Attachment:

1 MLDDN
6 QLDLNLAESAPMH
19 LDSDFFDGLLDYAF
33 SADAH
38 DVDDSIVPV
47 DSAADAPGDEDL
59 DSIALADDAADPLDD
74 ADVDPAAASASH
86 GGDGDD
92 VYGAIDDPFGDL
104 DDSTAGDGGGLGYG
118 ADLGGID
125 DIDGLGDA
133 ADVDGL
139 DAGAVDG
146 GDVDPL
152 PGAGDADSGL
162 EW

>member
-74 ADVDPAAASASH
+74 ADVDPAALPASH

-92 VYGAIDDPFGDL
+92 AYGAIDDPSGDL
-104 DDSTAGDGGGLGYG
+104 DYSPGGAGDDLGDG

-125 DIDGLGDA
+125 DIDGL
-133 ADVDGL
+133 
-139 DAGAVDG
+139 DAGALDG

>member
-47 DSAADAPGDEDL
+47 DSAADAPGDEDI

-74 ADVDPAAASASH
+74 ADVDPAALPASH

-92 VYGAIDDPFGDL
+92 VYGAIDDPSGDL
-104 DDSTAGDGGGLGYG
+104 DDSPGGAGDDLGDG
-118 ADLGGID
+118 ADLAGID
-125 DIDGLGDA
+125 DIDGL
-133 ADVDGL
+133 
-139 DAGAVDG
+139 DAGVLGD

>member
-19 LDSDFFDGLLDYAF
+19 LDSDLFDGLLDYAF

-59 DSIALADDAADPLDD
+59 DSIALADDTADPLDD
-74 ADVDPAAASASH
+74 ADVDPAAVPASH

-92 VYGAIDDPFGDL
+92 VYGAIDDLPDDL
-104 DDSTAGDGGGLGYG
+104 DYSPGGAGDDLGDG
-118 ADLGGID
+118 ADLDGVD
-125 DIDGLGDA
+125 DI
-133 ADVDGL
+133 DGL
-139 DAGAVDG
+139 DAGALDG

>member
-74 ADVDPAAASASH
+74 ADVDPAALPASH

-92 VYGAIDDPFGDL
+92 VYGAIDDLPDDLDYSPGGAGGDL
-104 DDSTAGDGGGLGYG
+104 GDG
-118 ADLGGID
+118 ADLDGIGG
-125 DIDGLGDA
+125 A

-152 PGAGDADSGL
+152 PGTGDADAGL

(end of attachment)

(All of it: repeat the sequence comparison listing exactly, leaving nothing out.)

1 MLDDN
6 QLDLNLAESAPMH
19 LDSDFFDGLLDYAF
33 SADAH
38 DVDDSIVPV
47 DSAADAPGDEDL
59 DSIALADDAADPLDD
74 ADVDPAAASASH
86 GGDGDD
92 VYGAIDDPFGDL
104 DDSTAGDGGGLGYG
118 ADLGGID
125 DIDGLGDA
133 ADVDGL
139 DAGAVDG
146 GDVDPL
152 PGAGDADSGL
162 EW

>member
-74 ADVDPAAASASH
+74 ADVDPAALPASH

-92 VYGAIDDPFGDL
+92 AYGAIDDPSGDL
-104 DDSTAGDGGGLGYG
+104 DYSPGGAGDDLGDG

-125 DIDGLGDA
+125 DIDGL
-133 ADVDGL
+133 
-139 DAGAVDG
+139 DAGALDG

>member
-47 DSAADAPGDEDL
+47 DSAADAPGDEDI

-74 ADVDPAAASASH
+74 ADVDPAALPASH

-92 VYGAIDDPFGDL
+92 VYGAIDDPSGDL
-104 DDSTAGDGGGLGYG
+104 DDSPGGAGDDLGDG
-118 ADLGGID
+118 ADLAGID
-125 DIDGLGDA
+125 DIDGL
-133 ADVDGL
+133 
-139 DAGAVDG
+139 DAGVLGD

>member
-19 LDSDFFDGLLDYAF
+19 LDSDLFDGLLDYAF

-59 DSIALADDAADPLDD
+59 DSIALADDTADPLDD
-74 ADVDPAAASASH
+74 ADVDPAAVPASH

-92 VYGAIDDPFGDL
+92 VYGAIDDLPDDL
-104 DDSTAGDGGGLGYG
+104 DYSPGGAGDDLGDG
-118 ADLGGID
+118 ADLDGVD
-125 DIDGLGDA
+125 DI
-133 ADVDGL
+133 DGL
-139 DAGAVDG
+139 DAGALDG

>member
-74 ADVDPAAASASH
+74 ADVDPAALPASH

-92 VYGAIDDPFGDL
+92 VYGAIDDLPDDLDYSPGGAGGDL
-104 DDSTAGDGGGLGYG
+104 GDG
-118 ADLGGID
+118 ADLDGIGG
-125 DIDGLGDA
+125 A

-152 PGAGDADSGL
+152 PGTGDADAGL